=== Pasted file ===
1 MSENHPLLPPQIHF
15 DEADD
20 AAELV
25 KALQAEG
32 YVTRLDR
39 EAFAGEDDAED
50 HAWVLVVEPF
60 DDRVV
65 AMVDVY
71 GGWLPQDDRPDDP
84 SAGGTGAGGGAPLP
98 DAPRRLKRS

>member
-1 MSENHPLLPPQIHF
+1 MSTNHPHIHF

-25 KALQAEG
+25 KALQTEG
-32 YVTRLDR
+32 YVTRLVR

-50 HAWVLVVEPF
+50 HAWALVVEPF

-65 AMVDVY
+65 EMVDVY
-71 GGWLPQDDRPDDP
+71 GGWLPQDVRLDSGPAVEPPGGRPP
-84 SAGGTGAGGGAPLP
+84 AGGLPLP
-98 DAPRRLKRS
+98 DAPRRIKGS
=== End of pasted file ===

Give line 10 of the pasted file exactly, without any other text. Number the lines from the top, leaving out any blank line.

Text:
71 GGWLPQDDRPDDP